Boulder is continuing to encourage and welcome us. The weather couldn’t be more wonderful. It’s getting pretty cold at night, but warming up to the low/mid 60’s most days. We’ve had a few days of rain which translated to a pretty good dump of snow on the peaks. We nearly had a bird’s eye view of those peaks the other day. More on that in a minute.
We’ve hopped on the yoga wagon. We joined a yoga studio for 1 month with unlimited classes. We are on day 8 of our daily “going to class” goal. We’ve had different instructors each day. They all have very different routines and approaches. That’s been nice for us newbies. The vocabulary and basic poses are starting to stick now. We are both sleeping better, have more energy and Eric’s back is starting to feel like it did 10 years ago.
One of the goals of this adventure is to explore what we like and don’t like in houses and living situations. It’s been fun trying on someone else’s home to see how it fits. With only two data points so far, we haven’t had any big epiphanies. The first apartment, in Burley, was too small (500 sq ft) with not much redeeming about the living space. The cabinet latches were the most interesting feature of that place. They were push button latches. Very cute and vintage.
We are liking the feel of older homes. They seem more insulated and quiet. This place in Boulder has no carpeting. I’m liking that a lot. Seems to make cleaning a bit more obvious and maybe more often. <grin> Living in 1,000 sq. ft is an adjustment. A bit too small for a long term home. This place also have a Service Porch. This was added in the 1990’s. It’s used mostly for storage, but there are a lot of windows in it and could easily be a greenhouse room.
River has totally settled into his foster home. He’s being spoiled rotten by Kim and Pam. He gets to sleep on the beds. We’re very grateful for their care and love toward our cute fur ball. We’re missing him a lot though. This house has a resident rabbit. It greets me most mornings in the front yard. I think that River would have a field day chasing it around. It is a larger rabbit than the ones he snagged in Tigard. I’m not sure he would be able to bring this one down without a serious scuffle. I would put a wager on the this rabbit winning that match up.
We went on an adventure Sunday. We wanted to go to Estes Park which is about 35 miles north of Boulder. I have heard the drive is beautiful. I planned our course to maximize the scenery on the drive. Well… I probably should have done a little more research on the types of roads I was plotting in Google Maps. Off we went letting Chatty Cathy give us directions. She had us turn off the main highway. All good. She had us turn onto a very well maintained dirt road with many lovely cabins on either side. All going according to plan. Then we turned onto what I guess was a road. When something is called “Sugarloaf Trail Road” you should pay close attention to the “trail” part of the name. We ended up tiptoeing the Subaru around a very bumpy and rocky road (about 6 miles) trying to get over Sugarloaf Mountain (elev. 8,500’) to find the highway again. We had an offline map that helped guide the way. Unfortunately we finally came to a “don’t go on” point near Wall Street. There was a helpful sign on _that_ end that read, “Hazardous road. Proceed at your own risk.” It was an amazing drive that had both of us sweating and laughing at the same time.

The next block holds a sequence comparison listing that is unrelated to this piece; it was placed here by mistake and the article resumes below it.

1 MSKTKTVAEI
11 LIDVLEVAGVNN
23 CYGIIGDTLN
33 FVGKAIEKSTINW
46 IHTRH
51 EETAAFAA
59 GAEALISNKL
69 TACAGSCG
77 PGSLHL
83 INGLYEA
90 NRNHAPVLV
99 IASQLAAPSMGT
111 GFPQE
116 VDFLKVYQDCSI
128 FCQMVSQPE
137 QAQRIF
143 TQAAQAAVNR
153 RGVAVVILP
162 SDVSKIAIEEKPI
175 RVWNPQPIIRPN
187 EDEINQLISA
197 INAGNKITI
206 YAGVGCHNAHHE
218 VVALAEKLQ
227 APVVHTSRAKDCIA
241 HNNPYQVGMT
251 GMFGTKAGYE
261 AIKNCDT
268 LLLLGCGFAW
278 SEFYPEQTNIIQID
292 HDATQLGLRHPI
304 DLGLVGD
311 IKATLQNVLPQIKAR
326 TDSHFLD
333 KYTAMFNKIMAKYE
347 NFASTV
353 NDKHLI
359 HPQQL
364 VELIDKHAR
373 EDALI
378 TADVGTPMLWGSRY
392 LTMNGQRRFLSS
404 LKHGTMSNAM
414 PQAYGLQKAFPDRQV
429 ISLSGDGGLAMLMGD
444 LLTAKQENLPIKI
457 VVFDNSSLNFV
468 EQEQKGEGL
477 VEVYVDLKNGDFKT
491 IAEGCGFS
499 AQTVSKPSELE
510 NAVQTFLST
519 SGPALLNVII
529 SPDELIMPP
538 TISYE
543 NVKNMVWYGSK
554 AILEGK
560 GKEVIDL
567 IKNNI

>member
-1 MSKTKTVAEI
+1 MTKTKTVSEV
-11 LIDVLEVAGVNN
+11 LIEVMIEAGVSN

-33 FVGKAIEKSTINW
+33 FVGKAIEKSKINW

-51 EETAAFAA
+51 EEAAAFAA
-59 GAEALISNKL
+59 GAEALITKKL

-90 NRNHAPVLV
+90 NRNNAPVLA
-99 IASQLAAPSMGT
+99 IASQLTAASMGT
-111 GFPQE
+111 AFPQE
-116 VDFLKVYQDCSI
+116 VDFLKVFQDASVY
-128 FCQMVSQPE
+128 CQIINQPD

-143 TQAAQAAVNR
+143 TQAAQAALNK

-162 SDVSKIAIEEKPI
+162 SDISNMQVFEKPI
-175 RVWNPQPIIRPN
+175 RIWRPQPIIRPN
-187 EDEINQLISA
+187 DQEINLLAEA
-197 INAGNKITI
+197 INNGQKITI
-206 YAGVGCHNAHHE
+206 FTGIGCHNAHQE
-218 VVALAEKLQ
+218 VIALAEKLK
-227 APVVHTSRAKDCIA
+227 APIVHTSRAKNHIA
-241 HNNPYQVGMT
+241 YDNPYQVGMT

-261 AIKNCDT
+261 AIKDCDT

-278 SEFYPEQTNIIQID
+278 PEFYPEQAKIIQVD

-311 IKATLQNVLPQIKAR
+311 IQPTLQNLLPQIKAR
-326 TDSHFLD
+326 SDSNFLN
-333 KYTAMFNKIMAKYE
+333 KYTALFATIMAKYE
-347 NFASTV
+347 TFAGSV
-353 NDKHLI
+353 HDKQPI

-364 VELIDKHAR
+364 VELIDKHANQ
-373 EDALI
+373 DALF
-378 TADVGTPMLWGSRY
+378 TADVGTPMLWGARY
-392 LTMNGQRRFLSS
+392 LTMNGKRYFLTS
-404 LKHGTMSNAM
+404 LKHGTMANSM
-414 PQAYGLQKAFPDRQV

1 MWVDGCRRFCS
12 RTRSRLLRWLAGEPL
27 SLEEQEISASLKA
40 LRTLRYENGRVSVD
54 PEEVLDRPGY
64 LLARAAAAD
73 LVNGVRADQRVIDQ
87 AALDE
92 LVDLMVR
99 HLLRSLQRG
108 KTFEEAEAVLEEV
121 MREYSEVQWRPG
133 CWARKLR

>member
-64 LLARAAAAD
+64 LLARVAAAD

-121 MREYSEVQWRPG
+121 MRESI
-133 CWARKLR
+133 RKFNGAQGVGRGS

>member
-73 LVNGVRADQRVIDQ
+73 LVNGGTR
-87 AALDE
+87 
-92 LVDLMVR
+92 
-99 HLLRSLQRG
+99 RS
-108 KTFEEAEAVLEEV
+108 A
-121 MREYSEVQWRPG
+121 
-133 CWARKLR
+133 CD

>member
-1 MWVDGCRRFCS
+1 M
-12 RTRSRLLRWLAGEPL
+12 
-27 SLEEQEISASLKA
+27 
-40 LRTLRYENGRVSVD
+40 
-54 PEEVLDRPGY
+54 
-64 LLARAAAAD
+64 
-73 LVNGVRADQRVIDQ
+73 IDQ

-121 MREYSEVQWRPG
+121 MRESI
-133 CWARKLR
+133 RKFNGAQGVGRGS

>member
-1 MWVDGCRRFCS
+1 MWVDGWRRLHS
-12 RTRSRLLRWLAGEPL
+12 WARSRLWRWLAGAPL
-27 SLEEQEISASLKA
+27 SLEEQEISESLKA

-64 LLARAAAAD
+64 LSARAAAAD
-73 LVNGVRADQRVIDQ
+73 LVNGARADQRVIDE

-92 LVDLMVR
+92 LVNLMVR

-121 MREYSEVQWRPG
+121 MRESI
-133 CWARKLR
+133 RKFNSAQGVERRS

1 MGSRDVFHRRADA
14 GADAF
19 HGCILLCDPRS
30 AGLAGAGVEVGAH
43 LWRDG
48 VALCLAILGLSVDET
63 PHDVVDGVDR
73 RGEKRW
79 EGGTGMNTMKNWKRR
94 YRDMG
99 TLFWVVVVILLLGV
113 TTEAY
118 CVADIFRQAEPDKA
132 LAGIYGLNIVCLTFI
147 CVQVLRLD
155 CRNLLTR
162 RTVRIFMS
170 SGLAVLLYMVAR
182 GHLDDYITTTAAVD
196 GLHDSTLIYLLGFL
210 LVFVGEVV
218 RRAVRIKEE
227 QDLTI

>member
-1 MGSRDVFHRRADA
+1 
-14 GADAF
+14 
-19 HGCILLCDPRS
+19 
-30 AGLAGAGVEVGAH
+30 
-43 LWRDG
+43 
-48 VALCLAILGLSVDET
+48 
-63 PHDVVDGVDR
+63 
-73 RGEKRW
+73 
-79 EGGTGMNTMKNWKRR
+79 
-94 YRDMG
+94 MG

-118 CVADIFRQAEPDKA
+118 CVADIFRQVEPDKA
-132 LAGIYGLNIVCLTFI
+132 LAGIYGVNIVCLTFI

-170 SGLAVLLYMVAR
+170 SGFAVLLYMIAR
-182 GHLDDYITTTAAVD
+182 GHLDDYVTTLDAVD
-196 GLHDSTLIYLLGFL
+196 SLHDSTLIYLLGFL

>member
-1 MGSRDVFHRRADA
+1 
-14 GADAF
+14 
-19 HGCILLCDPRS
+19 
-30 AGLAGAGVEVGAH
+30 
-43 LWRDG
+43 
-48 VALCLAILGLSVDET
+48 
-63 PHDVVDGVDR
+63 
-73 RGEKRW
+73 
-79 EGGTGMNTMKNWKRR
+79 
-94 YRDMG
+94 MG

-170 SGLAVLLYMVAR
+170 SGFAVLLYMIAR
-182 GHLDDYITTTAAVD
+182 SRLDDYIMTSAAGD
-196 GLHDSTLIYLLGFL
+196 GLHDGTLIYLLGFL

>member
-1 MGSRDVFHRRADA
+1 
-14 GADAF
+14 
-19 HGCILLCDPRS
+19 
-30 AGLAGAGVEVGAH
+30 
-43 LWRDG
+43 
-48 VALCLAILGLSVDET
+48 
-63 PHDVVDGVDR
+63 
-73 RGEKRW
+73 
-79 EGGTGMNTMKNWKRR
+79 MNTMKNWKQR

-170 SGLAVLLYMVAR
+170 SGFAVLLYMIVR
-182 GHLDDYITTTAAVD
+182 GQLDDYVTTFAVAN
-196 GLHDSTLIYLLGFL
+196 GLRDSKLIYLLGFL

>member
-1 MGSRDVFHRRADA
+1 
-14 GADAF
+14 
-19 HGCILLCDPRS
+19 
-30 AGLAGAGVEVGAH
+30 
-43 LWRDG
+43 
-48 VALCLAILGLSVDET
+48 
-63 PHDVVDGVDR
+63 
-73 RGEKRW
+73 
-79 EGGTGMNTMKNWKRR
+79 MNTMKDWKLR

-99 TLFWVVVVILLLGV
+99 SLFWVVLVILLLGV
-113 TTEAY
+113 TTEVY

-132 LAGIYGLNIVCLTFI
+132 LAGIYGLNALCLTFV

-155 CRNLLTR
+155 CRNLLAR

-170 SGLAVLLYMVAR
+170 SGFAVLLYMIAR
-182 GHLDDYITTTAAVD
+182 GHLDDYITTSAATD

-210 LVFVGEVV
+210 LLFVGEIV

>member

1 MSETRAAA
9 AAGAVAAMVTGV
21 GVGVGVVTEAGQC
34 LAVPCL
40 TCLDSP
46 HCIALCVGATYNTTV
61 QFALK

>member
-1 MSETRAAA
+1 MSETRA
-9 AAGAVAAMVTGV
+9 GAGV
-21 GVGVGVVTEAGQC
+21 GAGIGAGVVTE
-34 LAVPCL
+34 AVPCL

We didn’t make Estes Park that day. We worked our way back to the Boulder area and did some bouldering and hiking on the Flat Irons. These are the “foothills” that overlook Boulder. Beautiful scenery and fun to scramble up all the granite outcroppings.
Estes Park is on the docket for next week. We’ve replotted the scenic drive and we’ll have paved roads the whole way. We did run into a local who has done the dirt road trip we stumbled on. She said there is a turn that most people miss. We could have made it on the dirt roads if we have that information.
Another fun October discovery we’ve made is what we are calling “The Squirrel Apocalypse.” Many homes have carved pumpkins in their yards. The local zombie squirrels have taken a liking to gnawing on the yummy pumpkins. Each pumpkin we’ve seen on our walks have new and even more grotesque facial features. Those pumpkins that aren’t carved don’t escape the slaughter. Those little furry creatures are quite creative in making their own carvings. I was in the grocery store the other day and overheard a parent child conversation. The parent was asking if they should carve a new pumpkin to replace the one the squirrel destroyed. The child didn’t sound overly eager to take on the redo.
Happy Halloween to each of you!